Last fall, the Princeton community learned that plans were underway for a Student Center in the heart of campus, a commons much like those in other colleges where students could buy food, study, check email and real mail, and generally hang out. This project was made possible through a generous donation by a distinguished alum, a gift surpassed in recent years only by Gordon Wu's philanthropy. This alum also happens to be one of the most powerful people in America, but you wouldn't guess that if you met this humble man. Indeed, you'd probably think you were talking to your good-natured family doctor. In the case of Senator Bill Frist '74, that's pretty close.
Though one of the most active people on Capitol Hill, Frist prefers to stay out of the national spotlight – working hard behind the scenes, quite satisfied to be less recognizable than fellow Volunteer-Staters Al Gore, Fred Thompson and Lamar Alexander. At home, however, Frist enjoys consistently high approval ratings, having visited all 95 Tennessee counties and returning nearly every weekend to learn firsthand about his constituents' problems and concerns.
His dedication to Princeton has been equally resolute, and he currently serves as a Charter Trustee, one of the few outside commitments he maintained upon election to the Senate in 1994. Yet students would be hard-pressed to identify or even name this great American who walks among us at Reunions.
I first met Frist during Princeton's 250th Charter Day celebration. We talked briefly and he gave me a limited-edition coin struck in honor of his election. Then he offered me a job. Suffice it to say, the man was very charming, but this is the first impression one gets of many politicians. It was not until I actually spent some time on the fifth floor of Dirksen Senate Building that I understood how incredibly forthright Frist really is.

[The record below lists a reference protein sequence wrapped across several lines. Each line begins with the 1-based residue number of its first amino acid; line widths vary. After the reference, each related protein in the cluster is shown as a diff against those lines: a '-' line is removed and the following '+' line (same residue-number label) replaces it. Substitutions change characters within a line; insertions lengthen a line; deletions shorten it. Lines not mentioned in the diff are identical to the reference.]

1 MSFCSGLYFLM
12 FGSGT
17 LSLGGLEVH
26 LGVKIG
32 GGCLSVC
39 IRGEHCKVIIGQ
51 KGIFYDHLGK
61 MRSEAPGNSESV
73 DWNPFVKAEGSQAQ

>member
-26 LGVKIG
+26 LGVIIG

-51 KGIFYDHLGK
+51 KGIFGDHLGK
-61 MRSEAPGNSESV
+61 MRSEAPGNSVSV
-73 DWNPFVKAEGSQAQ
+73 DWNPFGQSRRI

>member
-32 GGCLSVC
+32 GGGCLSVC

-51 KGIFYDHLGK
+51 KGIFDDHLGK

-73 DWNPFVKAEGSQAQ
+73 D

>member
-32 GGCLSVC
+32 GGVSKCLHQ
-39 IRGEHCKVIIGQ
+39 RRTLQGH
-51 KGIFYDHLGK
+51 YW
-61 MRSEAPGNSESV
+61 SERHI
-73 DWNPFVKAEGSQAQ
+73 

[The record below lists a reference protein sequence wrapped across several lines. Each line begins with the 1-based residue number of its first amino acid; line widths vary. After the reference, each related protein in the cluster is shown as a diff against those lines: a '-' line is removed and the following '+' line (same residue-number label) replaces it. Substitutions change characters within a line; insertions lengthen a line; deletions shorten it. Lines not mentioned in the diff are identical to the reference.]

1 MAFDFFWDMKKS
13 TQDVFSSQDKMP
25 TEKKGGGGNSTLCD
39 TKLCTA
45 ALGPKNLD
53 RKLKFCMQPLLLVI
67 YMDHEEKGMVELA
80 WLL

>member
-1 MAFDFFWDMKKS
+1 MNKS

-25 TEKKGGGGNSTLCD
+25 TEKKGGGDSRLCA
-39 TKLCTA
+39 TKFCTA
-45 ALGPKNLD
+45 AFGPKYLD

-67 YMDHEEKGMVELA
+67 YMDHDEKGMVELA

He'd bustle into the office between meetings, greeting staff and visitors alike with an enthusiastic, "Hellooo! How are yooou?" Then he'd call people into a modest office with plush red carpet and a U.S.S. Princeton cap on the shelf, drawing the best of each legislative assistant and making the least-experienced intern feel important. The dynamism of the man is infectious, nearly overwhelming the (mostly) twenty-somethings in his charge.
The U.S. Senate was William Harrison Frist's first elected position, and he ran a surprising campaign against stalwart Jim Sasser (now ambassador to China) – a race that front-line Republicans avoided. But why did he forgo a successful medical practice when he was at the top of his game as one of the nation's best surgeons?
During his 20-year medical career, Frist developed many diagnostic and surgical techniques and performed more than 200 heart and lung transplant procedures. As founder and director of the internationally renowned Vanderbilt Transplant Center, Frist handled Tennessee's first lung transplant, first pediatric heart transplant and the first successful heart-lung transplant in the South. His family also founded one of the largest HMOs in the country, Columbia/HCA, as the Frist boys followed their pioneering father, the late Thomas Frist, Sr., into medicine.